SXSW Review: Where Soldiers Come From
The most moving documentary I saw at SXSW this year is from Austinite Heather Courtney, although it's primarily shot in her hometown, in Michigan's Upper Peninsula: Where Soldiers Come From. I had more or less decided after The Messenger that I'd had enough of war-related features and documentaries, but I don't regret seeing this movie, not for a minute. The film had its world premiere at SXSW 2011.
Where Soldiers Come From follows three young men from their decision to enroll in the National Guard after high school, through their deployment overseas, and what happens post-deployment. Dom is an artist, and we see a lot of his graffiti-like art on the walls of an abandoned building in his hometown, before he leaves. He hangs out with his friends Cole and Bodi, and they all end up in the same National Guard unit, sent to Afghanistan to find IEDs (improvised explosive devices; aka bombs).
Courtney obviously was able to develop a trusting relationship with these guys and their families over several years. The documentary not only spends time with the soldiers while they're overseas -- and cameras are in their vehicles so we don't miss much -- but also in Michigan with their parents and friends. Communication with soldiers has come a long way -- the young men use Skype to communicate with their families (and Dom with his girlfriend), and Courtney often has cameras of her own on both sides of these conversations.
With all these camera sources, editing is key, and the editing in Where Soldiers Come From is notably elegant -- some lovely transitions, without being in-your-face about it. One such transition cuts from a scene where the young men are at home, diving off a water tower into a pool, to an exploding bomb during a test in their weekend National Guard training. Courtney, Tom Haneke and former Austin filmmaker Kyle Henry won a well-deserved SXSW award for the editing on this documentary.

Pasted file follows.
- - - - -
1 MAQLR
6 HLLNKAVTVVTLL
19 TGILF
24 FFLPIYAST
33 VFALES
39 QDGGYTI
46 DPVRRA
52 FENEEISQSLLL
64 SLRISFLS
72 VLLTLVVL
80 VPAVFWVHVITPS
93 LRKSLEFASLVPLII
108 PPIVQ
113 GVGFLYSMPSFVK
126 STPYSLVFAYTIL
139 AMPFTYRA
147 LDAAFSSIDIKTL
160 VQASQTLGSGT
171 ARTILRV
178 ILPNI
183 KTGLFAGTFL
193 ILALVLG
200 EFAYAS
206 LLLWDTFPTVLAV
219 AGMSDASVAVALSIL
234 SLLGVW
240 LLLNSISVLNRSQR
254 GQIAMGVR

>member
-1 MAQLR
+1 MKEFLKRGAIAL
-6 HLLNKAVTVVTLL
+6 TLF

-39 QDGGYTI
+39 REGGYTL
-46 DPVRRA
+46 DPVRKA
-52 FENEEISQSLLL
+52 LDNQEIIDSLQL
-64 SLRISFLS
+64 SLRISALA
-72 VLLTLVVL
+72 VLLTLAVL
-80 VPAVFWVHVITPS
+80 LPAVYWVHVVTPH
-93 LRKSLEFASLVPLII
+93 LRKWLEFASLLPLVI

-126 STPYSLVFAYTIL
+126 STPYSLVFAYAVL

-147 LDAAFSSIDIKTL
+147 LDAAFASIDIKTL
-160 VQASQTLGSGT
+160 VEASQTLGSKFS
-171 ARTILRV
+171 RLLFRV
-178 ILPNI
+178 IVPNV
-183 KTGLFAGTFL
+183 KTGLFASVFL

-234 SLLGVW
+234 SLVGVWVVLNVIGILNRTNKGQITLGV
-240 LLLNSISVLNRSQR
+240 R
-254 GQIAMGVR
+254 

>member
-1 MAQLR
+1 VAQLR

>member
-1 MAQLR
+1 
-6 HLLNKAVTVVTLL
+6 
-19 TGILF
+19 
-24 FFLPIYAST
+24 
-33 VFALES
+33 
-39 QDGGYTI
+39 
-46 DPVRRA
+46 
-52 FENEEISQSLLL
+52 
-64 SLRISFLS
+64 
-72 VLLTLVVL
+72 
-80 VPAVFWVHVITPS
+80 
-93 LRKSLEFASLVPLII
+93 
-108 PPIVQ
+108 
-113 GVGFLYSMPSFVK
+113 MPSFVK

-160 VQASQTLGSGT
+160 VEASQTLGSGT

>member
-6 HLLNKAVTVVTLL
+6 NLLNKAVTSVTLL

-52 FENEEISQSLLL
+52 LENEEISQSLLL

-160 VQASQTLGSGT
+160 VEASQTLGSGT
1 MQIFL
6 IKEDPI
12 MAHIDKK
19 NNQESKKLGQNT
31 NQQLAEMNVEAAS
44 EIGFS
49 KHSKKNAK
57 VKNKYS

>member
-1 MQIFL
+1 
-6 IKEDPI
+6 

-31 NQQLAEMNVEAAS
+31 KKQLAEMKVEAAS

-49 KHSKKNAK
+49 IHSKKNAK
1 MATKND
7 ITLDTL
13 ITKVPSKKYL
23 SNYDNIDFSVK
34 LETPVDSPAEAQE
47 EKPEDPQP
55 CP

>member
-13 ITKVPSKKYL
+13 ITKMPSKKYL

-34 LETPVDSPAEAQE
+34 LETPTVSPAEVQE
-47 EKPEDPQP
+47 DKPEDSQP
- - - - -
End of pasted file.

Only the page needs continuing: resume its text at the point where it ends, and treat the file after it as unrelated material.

One minute, the soldiers are arguing over movies, the next minute ... a bomb has exploded. The parents are all hoping, in 2008, that Obama is elected so he can end the war in Afghanistan. The soldiers who return home don't know how to fit in, and find that IED duty has caused them medical issues that could eventually kill them. Where Soldiers Come From portrays these young men's lives realistically, without flinching, and with warmth that doesn't slop over into sentimentality. The personal takes precedent over the political. Don't think of this as "yet another war doc" -- this movie is worth your attention.
Austin connections: Filmmaker Heather Courtney is based in Austin, and the documentary's producers are also local: Megan Gilbride (Lovers of Hate) and David Hartstein (The Happy Poet). Editor Kyle Henry recently moved from Austin to the Chicago area.